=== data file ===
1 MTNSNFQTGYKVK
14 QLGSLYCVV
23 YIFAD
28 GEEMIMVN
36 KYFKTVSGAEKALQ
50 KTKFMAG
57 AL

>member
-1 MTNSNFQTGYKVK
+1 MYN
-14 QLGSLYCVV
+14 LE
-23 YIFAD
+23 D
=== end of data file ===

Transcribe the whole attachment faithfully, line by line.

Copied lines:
1 MTNSNFQTGYKVK
14 QLGSLYCVV
23 YIFAD
28 GEEMIMVN
36 KYFKTVSGAEKALQ
50 KTKFMAG
57 AL

>member
-1 MTNSNFQTGYKVK
+1 MYN
-14 QLGSLYCVV
+14 LE
-23 YIFAD
+23 D